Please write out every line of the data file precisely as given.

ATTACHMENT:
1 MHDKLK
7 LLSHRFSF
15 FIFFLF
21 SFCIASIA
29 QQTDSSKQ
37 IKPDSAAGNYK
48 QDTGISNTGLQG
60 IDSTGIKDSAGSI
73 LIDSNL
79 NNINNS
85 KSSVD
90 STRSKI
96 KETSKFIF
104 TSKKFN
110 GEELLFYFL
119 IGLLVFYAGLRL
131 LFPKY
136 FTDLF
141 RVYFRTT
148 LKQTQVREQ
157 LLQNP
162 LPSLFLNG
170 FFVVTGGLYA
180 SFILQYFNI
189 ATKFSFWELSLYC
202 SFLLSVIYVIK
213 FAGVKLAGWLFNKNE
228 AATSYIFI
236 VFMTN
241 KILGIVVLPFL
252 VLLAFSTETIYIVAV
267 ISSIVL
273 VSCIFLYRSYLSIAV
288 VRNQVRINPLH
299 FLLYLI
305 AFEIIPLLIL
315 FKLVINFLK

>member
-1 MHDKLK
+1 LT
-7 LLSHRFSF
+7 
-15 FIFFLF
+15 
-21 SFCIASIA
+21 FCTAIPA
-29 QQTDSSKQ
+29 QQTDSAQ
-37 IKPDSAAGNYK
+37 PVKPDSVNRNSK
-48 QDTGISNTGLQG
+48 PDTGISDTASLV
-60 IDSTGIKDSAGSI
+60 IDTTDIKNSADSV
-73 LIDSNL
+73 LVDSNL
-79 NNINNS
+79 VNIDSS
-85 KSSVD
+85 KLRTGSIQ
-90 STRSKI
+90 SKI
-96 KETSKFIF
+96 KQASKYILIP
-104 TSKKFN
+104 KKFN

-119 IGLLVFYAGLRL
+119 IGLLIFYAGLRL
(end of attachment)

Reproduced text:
1 MHDKLK
7 LLSHRFSF
15 FIFFLF
21 SFCIASIA
29 QQTDSSKQ
37 IKPDSAAGNYK
48 QDTGISNTGLQG
60 IDSTGIKDSAGSI
73 LIDSNL
79 NNINNS
85 KSSVD
90 STRSKI
96 KETSKFIF
104 TSKKFN
110 GEELLFYFL
119 IGLLVFYAGLRL
131 LFPKY
136 FTDLF
141 RVYFRTT
148 LKQTQVREQ
157 LLQNP
162 LPSLFLNG
170 FFVVTGGLYA
180 SFILQYFNI
189 ATKFSFWELSLYC
202 SFLLSVIYVIK
213 FAGVKLAGWLFNKNE
228 AATSYIFI
236 VFMTN
241 KILGIVVLPFL
252 VLLAFSTETIYIVAV
267 ISSIVL
273 VSCIFLYRSYLSIAV
288 VRNQVRINPLH
299 FLLYLI
305 AFEIIPLLIL
315 FKLVINFLK

>member
-1 MHDKLK
+1 LT
-7 LLSHRFSF
+7 
-15 FIFFLF
+15 
-21 SFCIASIA
+21 FCTAIPA
-29 QQTDSSKQ
+29 QQTDSAQ
-37 IKPDSAAGNYK
+37 PVKPDSVNRNSK
-48 QDTGISNTGLQG
+48 PDTGISDTASLV
-60 IDSTGIKDSAGSI
+60 IDTTDIKNSADSV
-73 LIDSNL
+73 LVDSNL
-79 NNINNS
+79 VNIDSS
-85 KSSVD
+85 KLRTGSIQ
-90 STRSKI
+90 SKI
-96 KETSKFIF
+96 KQASKYILIP
-104 TSKKFN
+104 KKFN

-119 IGLLVFYAGLRL
+119 IGLLIFYAGLRL